Thursday, May 19, 2011

Vladimir Putin, Modern-Day Apostle?

There's an odd little story from the heartland of Russia about a group of women who worship Russian Prime Minister Vladimir Putin. Literally. The all-female group is described as a religious sect who have made Putin the object of their veneration, the group's leader, a woman calling herself Mother Fotina compares Putin with John the Apostle. Putin, she said, did some “unrighteous things” during his KGB career, but once he became president she claims he was “imbued with the Holy Spirit” and is now “wisely leading his flock”, in this case the nation of Russia. The sect's members dress as nuns, are vegetarians and conduct services where they pray for the success of Putin and sign patriotic Russian songs rather than hymns (A Kremlin spokesman said that Putin does not see himself as being on a mission from God...). A local Russian Orthodox priest, Father Alexei, dismisses the sect's teachings as “a nonsensical mixture of Orthodoxy, Catholicism, the occult, Buddhism and political information” (not sure how Catholicism and Buddhism make it into the mix there myself...), though Father Alexei adds that he doesn't think Mother Fotina herself is “a mad woman.”

Meanwhile on more earthly political matters, Putin is taking steps to bolster his position ahead of next year's presidential elections by calling for the creation of a “popular front” that would draw support from all corners of Russian society to select a candidate for next year's polls – one would assume that their popular choice would be Putin himself... It is another sign, political commentators say, that Putin intends a return to the presidency.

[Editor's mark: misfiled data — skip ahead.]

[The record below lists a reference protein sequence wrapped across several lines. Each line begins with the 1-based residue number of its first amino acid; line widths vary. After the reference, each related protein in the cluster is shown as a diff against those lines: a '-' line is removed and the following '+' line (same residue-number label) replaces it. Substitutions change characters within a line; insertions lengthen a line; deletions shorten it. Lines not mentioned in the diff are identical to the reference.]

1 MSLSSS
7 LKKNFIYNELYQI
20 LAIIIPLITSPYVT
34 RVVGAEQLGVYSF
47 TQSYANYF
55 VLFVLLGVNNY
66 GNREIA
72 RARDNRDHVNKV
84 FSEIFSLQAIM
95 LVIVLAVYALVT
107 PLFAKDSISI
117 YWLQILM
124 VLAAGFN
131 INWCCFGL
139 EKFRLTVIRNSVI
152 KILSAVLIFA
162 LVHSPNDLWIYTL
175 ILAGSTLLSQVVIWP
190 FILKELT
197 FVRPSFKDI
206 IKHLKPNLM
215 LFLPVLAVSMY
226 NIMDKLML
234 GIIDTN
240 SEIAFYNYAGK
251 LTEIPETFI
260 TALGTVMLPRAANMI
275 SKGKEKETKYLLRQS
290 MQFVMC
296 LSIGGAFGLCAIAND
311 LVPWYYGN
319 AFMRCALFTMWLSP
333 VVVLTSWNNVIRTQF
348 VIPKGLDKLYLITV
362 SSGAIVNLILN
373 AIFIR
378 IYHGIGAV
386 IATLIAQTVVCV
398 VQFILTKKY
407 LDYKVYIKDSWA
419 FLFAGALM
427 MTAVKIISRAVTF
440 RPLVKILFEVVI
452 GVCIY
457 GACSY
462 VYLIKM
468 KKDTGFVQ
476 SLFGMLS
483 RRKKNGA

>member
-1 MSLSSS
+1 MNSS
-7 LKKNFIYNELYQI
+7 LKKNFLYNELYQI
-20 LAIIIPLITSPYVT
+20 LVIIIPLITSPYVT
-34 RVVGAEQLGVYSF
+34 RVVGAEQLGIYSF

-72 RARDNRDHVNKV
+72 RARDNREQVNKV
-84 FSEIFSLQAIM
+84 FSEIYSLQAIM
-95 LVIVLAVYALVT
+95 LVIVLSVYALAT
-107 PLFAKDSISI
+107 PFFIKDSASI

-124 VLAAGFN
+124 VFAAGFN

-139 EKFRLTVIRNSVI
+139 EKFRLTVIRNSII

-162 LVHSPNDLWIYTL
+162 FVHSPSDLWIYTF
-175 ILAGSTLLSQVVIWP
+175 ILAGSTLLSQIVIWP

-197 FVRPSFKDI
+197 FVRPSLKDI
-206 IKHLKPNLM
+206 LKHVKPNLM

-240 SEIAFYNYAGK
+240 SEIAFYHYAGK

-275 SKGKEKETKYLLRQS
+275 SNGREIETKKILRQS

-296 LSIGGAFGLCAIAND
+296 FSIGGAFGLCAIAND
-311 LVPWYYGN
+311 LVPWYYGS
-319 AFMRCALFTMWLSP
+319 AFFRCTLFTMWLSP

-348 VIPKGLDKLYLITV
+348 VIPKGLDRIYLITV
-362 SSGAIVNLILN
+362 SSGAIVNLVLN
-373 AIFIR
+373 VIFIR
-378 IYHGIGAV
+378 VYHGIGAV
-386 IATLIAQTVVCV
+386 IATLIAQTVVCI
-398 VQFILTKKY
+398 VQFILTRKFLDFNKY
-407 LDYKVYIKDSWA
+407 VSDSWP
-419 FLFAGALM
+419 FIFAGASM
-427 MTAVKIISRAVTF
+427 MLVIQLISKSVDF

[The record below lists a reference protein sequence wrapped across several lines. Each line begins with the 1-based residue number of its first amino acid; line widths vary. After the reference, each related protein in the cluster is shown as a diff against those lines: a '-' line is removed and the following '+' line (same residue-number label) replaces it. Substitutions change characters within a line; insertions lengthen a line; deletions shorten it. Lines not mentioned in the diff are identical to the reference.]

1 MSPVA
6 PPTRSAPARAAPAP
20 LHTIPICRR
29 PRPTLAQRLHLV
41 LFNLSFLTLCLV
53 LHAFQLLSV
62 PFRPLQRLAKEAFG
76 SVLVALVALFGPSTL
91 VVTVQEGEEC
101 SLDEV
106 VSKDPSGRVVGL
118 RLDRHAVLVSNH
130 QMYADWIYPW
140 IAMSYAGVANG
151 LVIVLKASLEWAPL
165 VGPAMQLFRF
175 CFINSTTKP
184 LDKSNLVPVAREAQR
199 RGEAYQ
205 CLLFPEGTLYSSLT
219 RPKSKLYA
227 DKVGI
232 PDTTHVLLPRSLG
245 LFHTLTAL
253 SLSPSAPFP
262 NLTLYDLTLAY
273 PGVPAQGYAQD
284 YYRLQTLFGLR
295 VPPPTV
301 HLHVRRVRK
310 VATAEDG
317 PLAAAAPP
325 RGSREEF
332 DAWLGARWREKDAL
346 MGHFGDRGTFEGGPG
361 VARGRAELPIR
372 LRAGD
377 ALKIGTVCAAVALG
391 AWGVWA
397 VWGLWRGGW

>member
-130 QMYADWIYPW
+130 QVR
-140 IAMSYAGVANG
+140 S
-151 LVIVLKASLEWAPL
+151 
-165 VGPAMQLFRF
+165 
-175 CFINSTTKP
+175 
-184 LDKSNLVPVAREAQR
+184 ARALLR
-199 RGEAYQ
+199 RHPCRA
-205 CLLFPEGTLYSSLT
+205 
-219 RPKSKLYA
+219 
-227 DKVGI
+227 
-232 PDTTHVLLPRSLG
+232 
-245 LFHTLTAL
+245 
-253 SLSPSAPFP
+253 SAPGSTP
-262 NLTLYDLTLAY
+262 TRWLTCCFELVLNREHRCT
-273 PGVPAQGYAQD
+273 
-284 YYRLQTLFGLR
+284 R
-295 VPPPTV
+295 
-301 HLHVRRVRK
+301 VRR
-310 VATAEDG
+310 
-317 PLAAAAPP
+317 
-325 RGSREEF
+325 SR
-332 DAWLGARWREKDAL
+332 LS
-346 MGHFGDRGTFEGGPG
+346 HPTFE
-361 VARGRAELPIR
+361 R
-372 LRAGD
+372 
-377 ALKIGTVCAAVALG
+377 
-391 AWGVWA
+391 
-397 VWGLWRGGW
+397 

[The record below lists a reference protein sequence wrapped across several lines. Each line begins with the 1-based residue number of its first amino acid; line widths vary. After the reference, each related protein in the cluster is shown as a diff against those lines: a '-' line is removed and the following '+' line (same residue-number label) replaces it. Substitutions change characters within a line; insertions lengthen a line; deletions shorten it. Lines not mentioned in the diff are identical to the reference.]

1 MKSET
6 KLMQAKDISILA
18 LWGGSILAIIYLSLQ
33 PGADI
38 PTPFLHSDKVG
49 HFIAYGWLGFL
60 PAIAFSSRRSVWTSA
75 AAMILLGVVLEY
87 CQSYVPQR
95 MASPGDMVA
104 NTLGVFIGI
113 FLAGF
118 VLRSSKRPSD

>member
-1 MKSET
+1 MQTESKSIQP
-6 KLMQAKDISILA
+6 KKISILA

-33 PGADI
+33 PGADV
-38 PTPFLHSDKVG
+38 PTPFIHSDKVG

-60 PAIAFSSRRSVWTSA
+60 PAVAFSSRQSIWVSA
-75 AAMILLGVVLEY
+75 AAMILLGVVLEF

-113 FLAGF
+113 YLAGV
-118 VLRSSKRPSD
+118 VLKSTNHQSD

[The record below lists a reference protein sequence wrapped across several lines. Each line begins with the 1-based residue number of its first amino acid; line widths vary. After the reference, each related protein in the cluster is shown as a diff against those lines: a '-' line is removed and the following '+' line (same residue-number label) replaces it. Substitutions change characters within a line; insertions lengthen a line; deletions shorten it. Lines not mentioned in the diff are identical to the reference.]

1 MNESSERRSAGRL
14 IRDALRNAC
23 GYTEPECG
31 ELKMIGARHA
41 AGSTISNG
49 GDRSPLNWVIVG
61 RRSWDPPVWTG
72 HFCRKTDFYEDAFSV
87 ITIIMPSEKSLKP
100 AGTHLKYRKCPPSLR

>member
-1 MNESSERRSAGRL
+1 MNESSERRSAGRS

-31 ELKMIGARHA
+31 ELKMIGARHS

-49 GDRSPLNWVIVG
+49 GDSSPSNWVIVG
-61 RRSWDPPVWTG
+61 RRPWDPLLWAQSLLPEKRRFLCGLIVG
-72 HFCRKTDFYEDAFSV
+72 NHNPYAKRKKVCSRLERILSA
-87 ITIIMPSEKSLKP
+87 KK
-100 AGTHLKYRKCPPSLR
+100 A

At the same time Russian oligarch Mikhail Prokhorov has also thrown his hat into the political ring by taking control of the Pravoye Dyelo or “Right Cause” Party. Prokhorov may be best known in the United States as the new owner of the New Jersey Nets basketball team, but he is also Russia's third-richest man, with a net worth of more than $22 billion and control of a large chunk of Russia's gold and nickel reserves. Prokhorov could be tempting fate, it has long been assumed that Mikhail Khodorkovsky's own entry into local politics in Siberia is what led to his downfall as chairman of the powerful energy conglomerate Yukos and his eventual imprisonment on tax fraud charges. So far Prokhorov has been careful to not openly challenge the Kremlin like Khodorkovsky did; Right Cause has positioned itself as a pro-business, anti-corruption party, without directly criticizing the current ruling regime. Prokhorov has promised that Right Cause will win the second-largest block of seats in this years elections for the Russian Duma (the Russian parliament). And with it's pro-business/anti-corruption platform, Right Cause could be the perfect vehicle for a 2012 presidential run for current Russian President Dmitry Medvedev should United Russia select Putin as their candidate and if Dmitry decides he wants to take on the Boss in the 2012 elections.
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